Examining Patient Brokering and Addiction Treatment Fraud Concerns

On December 12th, 2017 the Oversight and Investigations Subcommittee (115th Congress) of The House Energy and Commerce Committee (E&C) held a hearing entitled Examining Concerns of Patient Brokering and Addiction Treatment Fraud.

Watch video of the hearing here.

The hearing involved testimony from various law enforcement, government, and treatment representatives including the following: State Attorney, 15th Judicial Circuit FL; Chief Assistant State Attorney, 15th Judicial Circuit FL; Assistant Attorney General, Chief Health Care Division, Office of The Massachusetts Attorney General; CEO of the California Consortium of Addiction Programs and Professionals; and the President and CEO of Caron Treatment Center.

The hearing summarized patterns of unethical marketing and treatment practices occurring nationwide that create windfalls for egregious operators at the risk to individual’s suffering from drug addiction desperately in need of help. Several recommendations for improvement in regulations and enforcement where discussed.

Among these are suggestions for the following: outcome based reimbursement models; clarification and expansion of ADA (Americans with Disabilities Act) and FHA (Federal Housing Administration) rules and regulations as they relate to sober homes; amendments to the federal Anti-Kickback statute; amendments to the Bonified

Employee Safe Harbor statute in order to prohibit bonuses to admissions and marketing employees based upon value and/or volume of admissions; and increased effort of federal agencies to enforce brokering and fraudulent practices.

After lengthy testimony highlighting the negative aspects of addiction treatment abuses, the Vice Chair of the committee, Mr. Griffin, raised the question of how to solve the problem. Mr. Griffin asked how to determine legitimate providers while getting rid of the bad ones without limiting much needed access to substance abuse treatment centers. Suggestions included insurance carriers developing a formula to reward good providers while punishing the bad ones.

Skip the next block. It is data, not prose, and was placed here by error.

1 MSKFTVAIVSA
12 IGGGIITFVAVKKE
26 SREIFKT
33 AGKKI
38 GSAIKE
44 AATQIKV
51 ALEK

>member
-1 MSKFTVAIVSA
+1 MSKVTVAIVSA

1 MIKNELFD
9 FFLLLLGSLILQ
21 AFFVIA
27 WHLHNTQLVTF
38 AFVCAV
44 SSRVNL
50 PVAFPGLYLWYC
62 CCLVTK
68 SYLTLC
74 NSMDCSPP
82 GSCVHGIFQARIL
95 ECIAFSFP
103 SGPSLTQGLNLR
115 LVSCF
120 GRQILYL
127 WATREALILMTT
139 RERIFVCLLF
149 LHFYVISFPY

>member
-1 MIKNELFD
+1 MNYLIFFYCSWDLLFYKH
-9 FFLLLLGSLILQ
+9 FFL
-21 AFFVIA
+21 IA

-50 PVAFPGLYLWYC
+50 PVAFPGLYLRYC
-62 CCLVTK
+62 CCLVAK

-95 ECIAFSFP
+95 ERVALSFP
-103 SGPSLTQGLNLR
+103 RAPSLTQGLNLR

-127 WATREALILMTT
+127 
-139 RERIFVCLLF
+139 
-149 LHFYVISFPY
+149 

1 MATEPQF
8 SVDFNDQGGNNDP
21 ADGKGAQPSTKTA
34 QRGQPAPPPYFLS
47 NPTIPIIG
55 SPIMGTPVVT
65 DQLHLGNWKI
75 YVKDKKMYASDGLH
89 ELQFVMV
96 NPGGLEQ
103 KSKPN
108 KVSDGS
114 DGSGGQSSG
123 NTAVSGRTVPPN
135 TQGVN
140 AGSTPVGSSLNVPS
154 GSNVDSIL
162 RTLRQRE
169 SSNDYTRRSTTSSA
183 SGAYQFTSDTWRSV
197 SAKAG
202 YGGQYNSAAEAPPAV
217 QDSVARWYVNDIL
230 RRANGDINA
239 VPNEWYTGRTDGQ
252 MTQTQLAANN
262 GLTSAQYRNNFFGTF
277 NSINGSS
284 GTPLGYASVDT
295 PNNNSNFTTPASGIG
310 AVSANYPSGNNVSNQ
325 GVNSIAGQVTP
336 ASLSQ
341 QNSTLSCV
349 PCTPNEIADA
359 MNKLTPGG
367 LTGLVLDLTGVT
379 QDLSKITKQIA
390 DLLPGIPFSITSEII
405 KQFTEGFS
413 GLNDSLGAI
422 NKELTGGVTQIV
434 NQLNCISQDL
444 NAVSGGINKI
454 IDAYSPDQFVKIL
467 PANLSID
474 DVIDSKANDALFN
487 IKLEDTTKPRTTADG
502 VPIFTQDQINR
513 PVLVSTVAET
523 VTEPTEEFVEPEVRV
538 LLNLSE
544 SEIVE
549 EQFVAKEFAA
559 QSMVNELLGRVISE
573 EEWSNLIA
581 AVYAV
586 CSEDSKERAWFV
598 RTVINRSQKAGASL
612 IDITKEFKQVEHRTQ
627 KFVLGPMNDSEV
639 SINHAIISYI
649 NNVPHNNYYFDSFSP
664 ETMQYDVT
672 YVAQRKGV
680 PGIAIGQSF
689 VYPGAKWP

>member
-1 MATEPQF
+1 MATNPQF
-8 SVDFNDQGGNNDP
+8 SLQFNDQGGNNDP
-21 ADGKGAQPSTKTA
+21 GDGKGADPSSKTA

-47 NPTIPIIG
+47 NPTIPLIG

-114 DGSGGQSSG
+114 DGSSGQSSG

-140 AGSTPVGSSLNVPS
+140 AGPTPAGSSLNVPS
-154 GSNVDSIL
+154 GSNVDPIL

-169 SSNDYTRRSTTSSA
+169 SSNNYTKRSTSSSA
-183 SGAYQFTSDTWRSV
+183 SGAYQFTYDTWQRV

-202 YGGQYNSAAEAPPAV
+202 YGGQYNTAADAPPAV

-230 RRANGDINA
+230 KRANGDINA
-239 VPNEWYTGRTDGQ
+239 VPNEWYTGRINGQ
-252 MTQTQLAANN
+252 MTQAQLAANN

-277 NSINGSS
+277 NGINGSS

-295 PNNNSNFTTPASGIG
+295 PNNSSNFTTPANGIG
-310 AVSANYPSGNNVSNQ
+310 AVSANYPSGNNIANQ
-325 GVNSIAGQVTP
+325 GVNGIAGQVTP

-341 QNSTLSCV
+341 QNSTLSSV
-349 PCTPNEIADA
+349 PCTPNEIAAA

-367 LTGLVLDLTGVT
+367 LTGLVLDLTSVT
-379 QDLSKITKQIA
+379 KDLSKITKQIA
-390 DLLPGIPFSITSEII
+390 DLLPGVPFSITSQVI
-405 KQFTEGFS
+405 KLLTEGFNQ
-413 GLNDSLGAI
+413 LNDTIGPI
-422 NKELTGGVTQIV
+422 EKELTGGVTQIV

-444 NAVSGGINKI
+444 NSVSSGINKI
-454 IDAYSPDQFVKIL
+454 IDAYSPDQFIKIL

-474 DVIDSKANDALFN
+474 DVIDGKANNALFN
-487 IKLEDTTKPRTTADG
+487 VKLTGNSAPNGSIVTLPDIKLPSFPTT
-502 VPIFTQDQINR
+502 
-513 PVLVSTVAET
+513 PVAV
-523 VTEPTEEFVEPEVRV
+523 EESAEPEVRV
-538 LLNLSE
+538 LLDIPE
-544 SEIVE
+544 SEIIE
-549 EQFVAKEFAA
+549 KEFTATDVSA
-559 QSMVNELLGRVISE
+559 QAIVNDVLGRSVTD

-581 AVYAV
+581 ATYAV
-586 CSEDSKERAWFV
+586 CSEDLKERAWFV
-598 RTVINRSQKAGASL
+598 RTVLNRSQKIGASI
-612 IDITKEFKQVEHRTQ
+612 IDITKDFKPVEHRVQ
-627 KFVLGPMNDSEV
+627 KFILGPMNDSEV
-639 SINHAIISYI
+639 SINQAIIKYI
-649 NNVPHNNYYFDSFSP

Other suggestions included the following: A focus on evidenced based practices; weeding out manipulative websites that do not show credentialed staff providers; lists by agencies such as NAATP (National Association of Addiction Treatment Providers) that show ethical providers; providers that show outcomes; greater regulation of call centers; and greater enforcement of licensure and credentialing standards.

While hearings such as these are heartbreaking to legitimate providers attempting to help those suffering, they are extremely necessary. Addiction treatment is more needed then ever in order to save lives of the masses suffering in America. It is unfortunate that most of the media coverage and publicity goes towards addressing unscrupulous activity rather than educating the public on where to seek good care. 

The legitimate provider is not getting rich on the backs of suffering addicts. To the contrary, most of the ethical and legitimate providers are struggling to remain afloat due to the combination of negative press, enhanced insurance regulations, and decreased payments to combat the fraud carriers have experienced.

Let’s hope for some very positive changes in 2018 so those of us putting all of our efforts into trying to help those suffering can continue to provide optimal treatment that is no longer deterred or overshadowed by egregious profiteers.